As a young man — a boy, really, trying to be a man — and revelling in the joy of being beyond the discipline of schoolmasters and the constraints of parental control, I was working on a grazing property in central Queensland, where I received some advice from an old shearer. During a lunch-break discussion about the then conflict between the AWU, which represents shearers, and graziers, he said: “The only satisfactory resolution to a dispute is when both parties walk away unhappy.” It required some very basic life experiences and growth of the ‘wisdom factor’ to appreciate the truth of his observation.
That memory is relevant today because of the cacophonous argument between vocal Aboriginal leaders and, effectively, the rest of society — a society that has given Aboriginal people assistance on the path to better lives and personal achievement for over 200 years. But it seems to me that any acceptable resolution is further away than at any previous date in my lifetime.
As I contemplate the history of Aboriginal people as I have witnessed it over 80-plus years, It seems the more the people of Australia give to those who now call themselves “the first peoples,” the more that is demanded. A culture of entitlement has supplanted a more reasoned outcome. This entitlement culture is all encompassing and breeds a false belief that prior to European settlement and even after settlement the aboriginal people lived a life of achievement and plenty. They did not. They were scavengers on a fire ravaged landscape and living under the most disgusting cultural practices.
In 50,000 years of living on the Australian continent, give or take a decamillennium, they built nothing, they achieved no progress, they developed nothing beyond that most unmelodic instrument, the didgeridoo, ever known.The forebears of those now claiming sovereignty over most of Australia were always going to be taken over by a more civilised society with a focus on the growth of material progress. That takeover, which began in 1788 with Governor Phillips settlement in Port Jackson, has been nothing but beneficial. rather than, as passionately claimed, prejudicial to Aboriginal people. From, shortly after settlement the Aboriginal people came to rely on settlers for food, clothing and later housing, education and health care. These days Australian taxpayers even pick up the tab for Aboriginal dog care.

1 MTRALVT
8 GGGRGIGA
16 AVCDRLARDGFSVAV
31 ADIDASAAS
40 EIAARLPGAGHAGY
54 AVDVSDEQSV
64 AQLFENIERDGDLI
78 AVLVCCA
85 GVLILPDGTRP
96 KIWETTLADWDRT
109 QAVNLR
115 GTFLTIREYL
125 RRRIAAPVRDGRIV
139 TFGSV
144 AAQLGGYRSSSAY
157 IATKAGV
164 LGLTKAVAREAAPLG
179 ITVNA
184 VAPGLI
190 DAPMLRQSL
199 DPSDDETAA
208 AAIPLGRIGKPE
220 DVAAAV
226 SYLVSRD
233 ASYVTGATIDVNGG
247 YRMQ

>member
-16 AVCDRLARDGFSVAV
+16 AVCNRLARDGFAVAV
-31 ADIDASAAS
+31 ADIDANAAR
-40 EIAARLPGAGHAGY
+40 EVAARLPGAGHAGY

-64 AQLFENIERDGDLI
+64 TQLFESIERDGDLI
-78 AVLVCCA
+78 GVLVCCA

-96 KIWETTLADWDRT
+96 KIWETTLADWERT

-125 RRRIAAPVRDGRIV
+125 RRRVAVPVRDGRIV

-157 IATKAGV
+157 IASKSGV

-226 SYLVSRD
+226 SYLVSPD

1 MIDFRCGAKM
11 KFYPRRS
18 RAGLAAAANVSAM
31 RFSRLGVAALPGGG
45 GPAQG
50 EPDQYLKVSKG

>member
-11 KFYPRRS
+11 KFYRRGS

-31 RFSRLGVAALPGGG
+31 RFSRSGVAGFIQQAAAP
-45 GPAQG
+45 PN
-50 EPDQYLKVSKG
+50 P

During the 200-plus years since British settlement the majority of Aboriginal people have successfully made the transition from a short, brutal and generally terrible tribal lives to joining what has become the very successful mainstream Australian. To them we say, ‘Welcome, Mate, and should you need a hand just let us know.’ Of the now-claimed 900,000 professing to be of Aboriginal descent, around 740,000 fall into this category and most have the right to take a full measure of pride, as might we all, in self-sufficiency. However, that leaves us with around 160,000 who, by their own decisions, are living the bludgers’ life of indolence and mendicant hopelessness. To these people I say, your future is in your hands and meaningful reconciliation can only happen when you wisely walk away from the present dysfunction. Resolving the differences in our society can only happen when Aboriginal people consign the ragged and toxic remnants of tradition culture to the garbage bin of history. Into that same bin should be consigned the divisive Aboriginal flag. Aboriginal people must accept that they are no more indigenous than anyone else born in Australia.
Rudely offensive is the recently begun welcome to country ceremonies and even more offensive are the various and expanding Aboriginal claims of rights to landmarks like Uluru, Mount Warning and the Grampians. These and all other landmarks belong to all Australians and the visitors whom we welcome here. They are not the sole property of Aboriginal people. Only when Aborigines and those purporting on the strength of the most slender genetic connection accept they are part of Australian society, with the same obligations and responsibilities incumbent on all Australians, will we have genuine reconciliation.
In May next year, when the next Sorry Day rolls around, it should be Aboriginal people saying sorry. Sorry for not being thankful for what European settlers have done on their behalf. Sorry for not appreciating the educational, housing and health services freely supplied. Sorry for accepting preference in health services and employment opportunities. Sorry for constantly expecting help and hand-outs not available to other Australians.
Reconciliation requires input from all sides and the giving away of unacceptable positions. On that day we will see the dawn of an egalitarian and united country whose opportunities are open to every citizen. Then we will need no more Sorry Days.
Ron Pike is a water consultant and third-generation irrigation farmer